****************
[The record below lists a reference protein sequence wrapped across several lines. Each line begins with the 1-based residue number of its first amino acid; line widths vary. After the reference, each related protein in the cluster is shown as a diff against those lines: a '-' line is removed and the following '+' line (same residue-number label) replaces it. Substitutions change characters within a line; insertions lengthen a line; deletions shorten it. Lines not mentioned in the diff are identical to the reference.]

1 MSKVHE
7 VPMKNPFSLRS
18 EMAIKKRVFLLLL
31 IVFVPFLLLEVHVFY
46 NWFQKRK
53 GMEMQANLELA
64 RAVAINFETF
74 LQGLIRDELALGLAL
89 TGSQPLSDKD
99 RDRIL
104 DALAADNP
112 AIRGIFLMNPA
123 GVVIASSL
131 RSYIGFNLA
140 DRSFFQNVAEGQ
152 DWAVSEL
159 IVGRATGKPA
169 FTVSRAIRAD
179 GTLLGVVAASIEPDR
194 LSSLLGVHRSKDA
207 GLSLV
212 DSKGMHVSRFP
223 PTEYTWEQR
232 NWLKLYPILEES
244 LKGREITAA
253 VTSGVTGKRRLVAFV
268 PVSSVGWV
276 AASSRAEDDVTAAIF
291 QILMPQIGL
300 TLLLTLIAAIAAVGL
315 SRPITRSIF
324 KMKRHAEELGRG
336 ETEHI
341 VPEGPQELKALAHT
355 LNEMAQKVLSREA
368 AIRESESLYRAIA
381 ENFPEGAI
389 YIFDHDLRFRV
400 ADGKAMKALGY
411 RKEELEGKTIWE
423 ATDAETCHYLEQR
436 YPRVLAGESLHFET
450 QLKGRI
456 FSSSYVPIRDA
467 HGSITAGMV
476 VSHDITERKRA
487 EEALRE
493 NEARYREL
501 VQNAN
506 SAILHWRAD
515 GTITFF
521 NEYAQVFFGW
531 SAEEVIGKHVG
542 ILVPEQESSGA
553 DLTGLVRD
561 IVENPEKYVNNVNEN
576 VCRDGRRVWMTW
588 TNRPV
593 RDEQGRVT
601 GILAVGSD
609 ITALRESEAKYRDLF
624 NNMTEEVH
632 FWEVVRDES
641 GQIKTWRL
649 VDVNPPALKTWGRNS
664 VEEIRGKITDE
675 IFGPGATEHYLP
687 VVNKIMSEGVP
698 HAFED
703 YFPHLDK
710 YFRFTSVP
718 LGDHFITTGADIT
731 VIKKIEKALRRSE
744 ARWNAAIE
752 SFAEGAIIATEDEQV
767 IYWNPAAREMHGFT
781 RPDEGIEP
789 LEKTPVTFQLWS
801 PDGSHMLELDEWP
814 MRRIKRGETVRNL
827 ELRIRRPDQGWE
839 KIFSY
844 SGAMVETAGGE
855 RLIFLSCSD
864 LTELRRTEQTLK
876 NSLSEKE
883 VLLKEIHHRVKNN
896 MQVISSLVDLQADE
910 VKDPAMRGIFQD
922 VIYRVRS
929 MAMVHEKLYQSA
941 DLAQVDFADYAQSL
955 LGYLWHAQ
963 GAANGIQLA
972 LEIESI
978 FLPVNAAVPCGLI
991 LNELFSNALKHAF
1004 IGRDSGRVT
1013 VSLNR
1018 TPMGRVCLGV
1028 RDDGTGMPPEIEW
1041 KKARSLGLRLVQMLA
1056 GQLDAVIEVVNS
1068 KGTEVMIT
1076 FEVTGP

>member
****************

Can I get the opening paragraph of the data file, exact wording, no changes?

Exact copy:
[The record below lists a reference protein sequence wrapped across several lines. Each line begins with the 1-based residue number of its first amino acid; line widths vary. After the reference, each related protein in the cluster is shown as a diff against those lines: a '-' line is removed and the following '+' line (same residue-number label) replaces it. Substitutions change characters within a line; insertions lengthen a line; deletions shorten it. Lines not mentioned in the diff are identical to the reference.]